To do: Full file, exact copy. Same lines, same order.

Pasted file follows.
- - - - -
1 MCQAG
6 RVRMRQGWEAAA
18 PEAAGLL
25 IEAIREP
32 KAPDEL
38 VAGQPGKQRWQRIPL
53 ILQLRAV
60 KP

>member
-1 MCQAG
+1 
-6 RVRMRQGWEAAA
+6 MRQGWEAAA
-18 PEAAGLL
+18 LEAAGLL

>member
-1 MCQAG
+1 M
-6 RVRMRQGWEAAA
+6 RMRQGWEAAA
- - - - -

1 MCQAG
6 RVRMRQGWEAAA
18 PEAAGLL
25 IEAIREP
32 KAPDEL
38 VAGQPGKQRWQRIPL
53 ILQLRAV
60 KP

>member
-1 MCQAG
+1 
-6 RVRMRQGWEAAA
+6 MRQGWEAAA
-18 PEAAGLL
+18 LEAAGLL

>member
-1 MCQAG
+1 M
-6 RVRMRQGWEAAA
+6 RMRQGWEAAA